For a decent job, or a helping hand.

Wherever somebody’s struggling to be free.

Look in their eyes, Ma, and you’ll see me.”

What Tom Morello proceeds to do with his guitar serves to sear these lyrics into the listener’s head for eternity.

“Look in their eyes, Ma, and you’ll see me.”

I have spent my life trying to be that guy—the one who comes to mind when it is time for good to fight evil. Whether as a Marine, a weapons inspector, a firefighter, or a citizen activist, the cry of those in fear and/or in need became my clarion call. I held myself to high standards, and as a result I applied those same standards to those who served alongside me, and—especially so—those elected officials who represented me in the halls of power and authority whose actions were done in my name and, as such, were a reflection on the collective enterprise known as the United States of America.

It is no simple task to try and emulate Tom Joad. Being a concerned citizen is a full-time job, and the challenges of just trying to get by in a world designed to compel one to spend every waking moment just getting by makes good citizenship damn hard, if not virtually impossible. We citizens are compelled by circumstance to pass the baton of civic duty and responsibility to our elected officials, thereby transferring the burden of being Tom Joad away from our shoulders, and onto theirs.

We may be fully cognisant of the failings of our elected officials and know in our heart of hearts that they are not up to the tasks we have saddled them with, and yet, as a means of salving our own conscience, we fool ourselves into believing the illusion that these officials conjure with their speeches and statements. For a moment, we believe we are listening to the real deal—a Springsteen/Morello moment, where we fool ourselves into believing that the reflection in “Ma’s” eyes is us—that we, and those we have anointed as our proxies, are Tom Joad.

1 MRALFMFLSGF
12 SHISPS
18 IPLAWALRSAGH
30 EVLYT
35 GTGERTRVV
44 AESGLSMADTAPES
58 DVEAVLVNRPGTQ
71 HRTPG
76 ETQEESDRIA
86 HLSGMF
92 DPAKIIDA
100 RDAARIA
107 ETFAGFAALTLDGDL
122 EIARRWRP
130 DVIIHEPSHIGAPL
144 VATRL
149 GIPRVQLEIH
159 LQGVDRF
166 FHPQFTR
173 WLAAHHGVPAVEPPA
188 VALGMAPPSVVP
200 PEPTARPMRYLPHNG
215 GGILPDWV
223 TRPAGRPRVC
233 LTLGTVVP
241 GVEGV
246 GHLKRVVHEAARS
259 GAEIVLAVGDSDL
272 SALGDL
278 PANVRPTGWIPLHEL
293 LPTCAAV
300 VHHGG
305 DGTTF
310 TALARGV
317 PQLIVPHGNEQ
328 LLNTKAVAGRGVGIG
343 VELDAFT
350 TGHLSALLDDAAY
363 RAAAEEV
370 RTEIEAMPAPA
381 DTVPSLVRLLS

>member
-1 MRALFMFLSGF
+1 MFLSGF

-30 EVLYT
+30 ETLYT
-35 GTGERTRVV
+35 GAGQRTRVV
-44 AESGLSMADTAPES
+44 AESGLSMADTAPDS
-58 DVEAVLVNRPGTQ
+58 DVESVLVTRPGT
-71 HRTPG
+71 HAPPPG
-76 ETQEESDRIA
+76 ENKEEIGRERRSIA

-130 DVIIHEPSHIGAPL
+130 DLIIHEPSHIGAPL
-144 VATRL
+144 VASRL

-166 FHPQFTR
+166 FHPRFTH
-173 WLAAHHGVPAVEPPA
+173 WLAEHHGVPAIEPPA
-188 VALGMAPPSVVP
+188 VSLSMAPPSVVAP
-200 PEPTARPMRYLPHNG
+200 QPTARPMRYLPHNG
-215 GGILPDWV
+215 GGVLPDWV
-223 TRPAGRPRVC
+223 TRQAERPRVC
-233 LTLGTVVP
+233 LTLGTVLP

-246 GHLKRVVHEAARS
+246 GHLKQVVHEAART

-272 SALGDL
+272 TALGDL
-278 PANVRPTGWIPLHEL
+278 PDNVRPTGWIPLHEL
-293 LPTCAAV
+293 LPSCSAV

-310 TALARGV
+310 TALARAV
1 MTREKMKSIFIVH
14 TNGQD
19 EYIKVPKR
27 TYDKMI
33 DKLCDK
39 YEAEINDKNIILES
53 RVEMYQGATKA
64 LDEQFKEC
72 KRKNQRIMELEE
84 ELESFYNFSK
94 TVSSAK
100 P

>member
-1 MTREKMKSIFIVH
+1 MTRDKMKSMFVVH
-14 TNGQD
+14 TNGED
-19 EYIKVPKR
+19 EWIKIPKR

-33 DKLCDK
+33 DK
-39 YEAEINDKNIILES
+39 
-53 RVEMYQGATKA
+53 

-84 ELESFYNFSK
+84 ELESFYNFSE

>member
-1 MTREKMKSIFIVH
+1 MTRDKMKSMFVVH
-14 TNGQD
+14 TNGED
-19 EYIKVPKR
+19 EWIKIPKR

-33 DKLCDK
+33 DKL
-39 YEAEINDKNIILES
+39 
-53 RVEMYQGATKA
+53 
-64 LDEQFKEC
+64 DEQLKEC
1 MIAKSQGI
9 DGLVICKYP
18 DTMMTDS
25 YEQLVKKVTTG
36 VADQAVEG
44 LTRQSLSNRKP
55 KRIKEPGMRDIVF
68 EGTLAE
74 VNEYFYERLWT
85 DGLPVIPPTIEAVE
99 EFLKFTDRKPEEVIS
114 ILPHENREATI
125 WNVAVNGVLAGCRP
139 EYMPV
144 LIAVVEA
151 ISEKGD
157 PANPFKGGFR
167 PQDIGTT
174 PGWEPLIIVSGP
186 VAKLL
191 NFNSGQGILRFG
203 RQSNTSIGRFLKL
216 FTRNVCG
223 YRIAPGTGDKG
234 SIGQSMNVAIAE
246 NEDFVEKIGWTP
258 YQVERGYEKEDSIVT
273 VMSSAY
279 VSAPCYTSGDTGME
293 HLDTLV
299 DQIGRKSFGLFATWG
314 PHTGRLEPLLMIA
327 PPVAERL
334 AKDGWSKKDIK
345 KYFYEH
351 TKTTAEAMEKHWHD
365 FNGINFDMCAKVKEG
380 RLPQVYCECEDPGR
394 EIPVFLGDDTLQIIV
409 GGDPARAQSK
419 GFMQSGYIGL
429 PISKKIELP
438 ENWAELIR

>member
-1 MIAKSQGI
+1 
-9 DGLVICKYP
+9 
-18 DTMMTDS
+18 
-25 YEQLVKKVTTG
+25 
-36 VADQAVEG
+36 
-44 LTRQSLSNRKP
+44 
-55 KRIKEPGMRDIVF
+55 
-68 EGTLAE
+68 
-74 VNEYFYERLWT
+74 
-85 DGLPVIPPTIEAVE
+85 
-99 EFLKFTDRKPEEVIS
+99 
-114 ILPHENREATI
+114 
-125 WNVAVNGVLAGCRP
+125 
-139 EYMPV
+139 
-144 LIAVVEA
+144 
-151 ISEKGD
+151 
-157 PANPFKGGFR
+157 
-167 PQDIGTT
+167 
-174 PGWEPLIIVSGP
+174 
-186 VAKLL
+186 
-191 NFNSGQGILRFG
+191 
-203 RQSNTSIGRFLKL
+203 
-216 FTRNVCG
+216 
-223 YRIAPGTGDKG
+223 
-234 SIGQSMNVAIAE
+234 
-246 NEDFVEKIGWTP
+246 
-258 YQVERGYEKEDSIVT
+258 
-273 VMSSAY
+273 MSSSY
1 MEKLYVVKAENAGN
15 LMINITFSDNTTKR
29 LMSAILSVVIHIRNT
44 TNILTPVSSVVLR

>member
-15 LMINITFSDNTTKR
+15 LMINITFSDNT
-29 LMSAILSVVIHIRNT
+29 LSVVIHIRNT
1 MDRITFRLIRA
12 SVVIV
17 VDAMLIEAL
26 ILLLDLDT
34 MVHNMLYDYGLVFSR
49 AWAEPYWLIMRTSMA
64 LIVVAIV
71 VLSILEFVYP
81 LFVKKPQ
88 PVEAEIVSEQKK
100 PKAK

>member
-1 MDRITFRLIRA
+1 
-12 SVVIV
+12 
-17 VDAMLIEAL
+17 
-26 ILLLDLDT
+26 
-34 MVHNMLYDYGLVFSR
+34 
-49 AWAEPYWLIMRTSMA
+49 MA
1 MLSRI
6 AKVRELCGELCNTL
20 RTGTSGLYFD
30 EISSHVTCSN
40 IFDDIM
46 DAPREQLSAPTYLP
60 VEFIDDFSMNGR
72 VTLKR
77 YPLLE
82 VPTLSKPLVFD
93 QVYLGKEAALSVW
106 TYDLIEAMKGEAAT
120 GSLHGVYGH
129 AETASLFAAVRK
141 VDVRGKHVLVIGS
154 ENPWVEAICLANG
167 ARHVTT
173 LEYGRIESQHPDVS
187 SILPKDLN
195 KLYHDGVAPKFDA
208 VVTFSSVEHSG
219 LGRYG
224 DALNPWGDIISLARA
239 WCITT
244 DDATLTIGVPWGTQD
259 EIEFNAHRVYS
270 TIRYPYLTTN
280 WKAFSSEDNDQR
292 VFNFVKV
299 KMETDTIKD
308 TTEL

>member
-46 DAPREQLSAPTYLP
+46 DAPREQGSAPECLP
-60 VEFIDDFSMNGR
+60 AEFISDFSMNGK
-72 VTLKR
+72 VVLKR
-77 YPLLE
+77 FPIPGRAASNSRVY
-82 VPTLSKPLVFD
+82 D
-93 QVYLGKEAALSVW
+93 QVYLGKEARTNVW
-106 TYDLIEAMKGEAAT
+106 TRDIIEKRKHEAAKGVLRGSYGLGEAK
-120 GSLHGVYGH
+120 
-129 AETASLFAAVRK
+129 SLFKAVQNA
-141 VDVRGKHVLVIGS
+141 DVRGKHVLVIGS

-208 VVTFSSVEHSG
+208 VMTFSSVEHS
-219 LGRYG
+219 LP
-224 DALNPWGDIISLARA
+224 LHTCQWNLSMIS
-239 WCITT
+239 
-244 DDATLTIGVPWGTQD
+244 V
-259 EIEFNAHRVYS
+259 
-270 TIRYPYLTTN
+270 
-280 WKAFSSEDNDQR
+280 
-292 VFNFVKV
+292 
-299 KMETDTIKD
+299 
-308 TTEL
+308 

But when the singing ends, there is no Morello magic—the guitar (aptly named “Arm the Homeless”) is silent, and the reflection fades away, with Henry Fonda’s smiling visage replaced with George C. Scott’s weary, craggy face.

In 1975, Arthur Miller’s classic tale, 'Death of a Salesman', was brought to life on Broadway, with the acclaimed actor, George C. Scott (perhaps best known for his portrayal of General George Patton in the 1970 film Patton, or General “Buck” Turgidson in Stanley Kubrick’s 1964 classic, Dr. Strangelove) playing the part of Willy Loman, the all-American loser. Many people have played the role of Willy Loman over time, including several standout actors, but it is Scott’s performance that came to define the character (none other than The New York Times, known for its scathing criticism of Broadway shows, said that Scott’s performance literally left “criticism speechless.”

The thing about George C. Scott is that, at the time of his Broadway performance, America knew him as a tough guy, a winner—a fighter. He was the consummate hero, the man we all secretly wished we could be. So to see him play a down-and-out loser like Willy Loman, to get into the character so deeply that the audience forgot they were watching Patton, and instead believed that Scott had become the loathsome and pathetic Willy Loman—well, that was great acting. As the Grey Lady’s critic acclaimed, “The kind you can never forget. The kind you tell your grandchildren about. The kind that leaves you in a state of grace, enables you to jump beyond yourself, to see something that perhaps even the playwright himself only dimly perceived.”

I never saw George C. Scott play Willy Loman. But I read about his performance, and the strength of the critic’s praise was enough to imprint the face of the man who brought Patton to life on the silver screen in my mind’s eye.

But lately, when I think of Willy Loman, Scott’s visage has faded, and instead replaced by that of Joe Biden, the President of the United States. Biden is the ultimate wannabe tough guy, a hero in his own mind, the self-described “working man’s president,” the modern-day incarnation of Tom Joad.

He sells this role hard, wrapping himself up in the mystique of the American dream, crafting a narrative which he tries very hard to portray as the living manifestation of how 'The Grapes of Wrath' would have ended if Biden had starred in the role of Tom Joad.

The problem, however, is that Biden is not an actor, and the role he is portraying is not that of Tom Joad.

Biden is the living embodiment of Willy Loman.

He is the ultimate manifestation of a failed salesman, the fronting for a vision of the America Dream that no one is buying any more.

Whether speaking about foreign or domestic policy, Biden exposes himself as a snake oil salesman whose audience long ago realised he was peddling a placebo, not a cure.